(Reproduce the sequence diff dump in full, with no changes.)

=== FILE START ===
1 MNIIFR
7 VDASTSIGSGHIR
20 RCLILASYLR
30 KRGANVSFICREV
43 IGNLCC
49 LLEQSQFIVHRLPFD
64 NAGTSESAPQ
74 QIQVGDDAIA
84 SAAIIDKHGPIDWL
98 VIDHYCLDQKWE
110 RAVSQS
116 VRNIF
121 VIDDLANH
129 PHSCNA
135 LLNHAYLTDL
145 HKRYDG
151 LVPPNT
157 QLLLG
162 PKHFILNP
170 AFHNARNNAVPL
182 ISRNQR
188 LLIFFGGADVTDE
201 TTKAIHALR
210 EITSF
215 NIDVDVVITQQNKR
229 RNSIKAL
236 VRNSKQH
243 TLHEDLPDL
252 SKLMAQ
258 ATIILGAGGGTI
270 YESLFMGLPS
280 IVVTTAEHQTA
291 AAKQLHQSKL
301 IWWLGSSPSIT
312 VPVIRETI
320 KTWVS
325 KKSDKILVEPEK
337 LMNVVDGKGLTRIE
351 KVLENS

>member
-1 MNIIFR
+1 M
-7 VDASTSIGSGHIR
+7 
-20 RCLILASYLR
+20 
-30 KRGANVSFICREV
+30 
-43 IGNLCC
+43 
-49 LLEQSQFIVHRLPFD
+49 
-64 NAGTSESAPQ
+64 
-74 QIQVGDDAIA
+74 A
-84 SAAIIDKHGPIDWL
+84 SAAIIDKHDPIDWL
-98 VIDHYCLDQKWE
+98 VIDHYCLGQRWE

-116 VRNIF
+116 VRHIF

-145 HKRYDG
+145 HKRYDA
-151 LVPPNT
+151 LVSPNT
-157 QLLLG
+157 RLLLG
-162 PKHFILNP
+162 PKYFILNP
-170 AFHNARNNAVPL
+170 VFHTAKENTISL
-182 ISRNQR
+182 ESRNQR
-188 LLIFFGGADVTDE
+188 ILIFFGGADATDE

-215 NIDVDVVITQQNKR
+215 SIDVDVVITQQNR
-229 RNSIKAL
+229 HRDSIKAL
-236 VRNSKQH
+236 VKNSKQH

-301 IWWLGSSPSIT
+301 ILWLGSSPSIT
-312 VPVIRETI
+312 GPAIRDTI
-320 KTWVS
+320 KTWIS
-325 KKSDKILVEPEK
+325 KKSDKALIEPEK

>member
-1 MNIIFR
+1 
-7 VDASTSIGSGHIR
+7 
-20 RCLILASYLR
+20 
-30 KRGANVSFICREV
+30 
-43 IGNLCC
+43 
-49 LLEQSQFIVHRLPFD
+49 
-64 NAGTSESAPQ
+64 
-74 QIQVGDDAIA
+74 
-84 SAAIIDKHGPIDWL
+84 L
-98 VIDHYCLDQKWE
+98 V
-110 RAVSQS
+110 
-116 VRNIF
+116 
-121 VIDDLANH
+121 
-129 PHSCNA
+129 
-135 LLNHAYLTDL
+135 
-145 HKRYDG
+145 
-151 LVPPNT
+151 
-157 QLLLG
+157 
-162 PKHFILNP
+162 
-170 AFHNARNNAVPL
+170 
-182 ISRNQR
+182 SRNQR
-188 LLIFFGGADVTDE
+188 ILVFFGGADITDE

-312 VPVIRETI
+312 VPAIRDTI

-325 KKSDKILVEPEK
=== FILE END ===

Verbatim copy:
1 MNIIFR
7 VDASTSIGSGHIR
20 RCLILASYLR
30 KRGANVSFICREV
43 IGNLCC
49 LLEQSQFIVHRLPFD
64 NAGTSESAPQ
74 QIQVGDDAIA
84 SAAIIDKHGPIDWL
98 VIDHYCLDQKWE
110 RAVSQS
116 VRNIF
121 VIDDLANH
129 PHSCNA
135 LLNHAYLTDL
145 HKRYDG
151 LVPPNT
157 QLLLG
162 PKHFILNP
170 AFHNARNNAVPL
182 ISRNQR
188 LLIFFGGADVTDE
201 TTKAIHALR
210 EITSF
215 NIDVDVVITQQNKR
229 RNSIKAL
236 VRNSKQH
243 TLHEDLPDL
252 SKLMAQ
258 ATIILGAGGGTI
270 YESLFMGLPS
280 IVVTTAEHQTA
291 AAKQLHQSKL
301 IWWLGSSPSIT
312 VPVIRETI
320 KTWVS
325 KKSDKILVEPEK
337 LMNVVDGKGLTRIE
351 KVLENS

>member
-1 MNIIFR
+1 M
-7 VDASTSIGSGHIR
+7 
-20 RCLILASYLR
+20 
-30 KRGANVSFICREV
+30 
-43 IGNLCC
+43 
-49 LLEQSQFIVHRLPFD
+49 
-64 NAGTSESAPQ
+64 
-74 QIQVGDDAIA
+74 A
-84 SAAIIDKHGPIDWL
+84 SAAIIDKHDPIDWL
-98 VIDHYCLDQKWE
+98 VIDHYCLGQRWE

-116 VRNIF
+116 VRHIF

-145 HKRYDG
+145 HKRYDA
-151 LVPPNT
+151 LVSPNT
-157 QLLLG
+157 RLLLG
-162 PKHFILNP
+162 PKYFILNP
-170 AFHNARNNAVPL
+170 VFHTAKENTISL
-182 ISRNQR
+182 ESRNQR
-188 LLIFFGGADVTDE
+188 ILIFFGGADATDE

-215 NIDVDVVITQQNKR
+215 SIDVDVVITQQNR
-229 RNSIKAL
+229 HRDSIKAL
-236 VRNSKQH
+236 VKNSKQH

-301 IWWLGSSPSIT
+301 ILWLGSSPSIT
-312 VPVIRETI
+312 GPAIRDTI
-320 KTWVS
+320 KTWIS
-325 KKSDKILVEPEK
+325 KKSDKALIEPEK

>member
-1 MNIIFR
+1 
-7 VDASTSIGSGHIR
+7 
-20 RCLILASYLR
+20 
-30 KRGANVSFICREV
+30 
-43 IGNLCC
+43 
-49 LLEQSQFIVHRLPFD
+49 
-64 NAGTSESAPQ
+64 
-74 QIQVGDDAIA
+74 
-84 SAAIIDKHGPIDWL
+84 L
-98 VIDHYCLDQKWE
+98 V
-110 RAVSQS
+110 
-116 VRNIF
+116 
-121 VIDDLANH
+121 
-129 PHSCNA
+129 
-135 LLNHAYLTDL
+135 
-145 HKRYDG
+145 
-151 LVPPNT
+151 
-157 QLLLG
+157 
-162 PKHFILNP
+162 
-170 AFHNARNNAVPL
+170 
-182 ISRNQR
+182 SRNQR
-188 LLIFFGGADVTDE
+188 ILVFFGGADITDE

-312 VPVIRETI
+312 VPAIRDTI

-325 KKSDKILVEPEK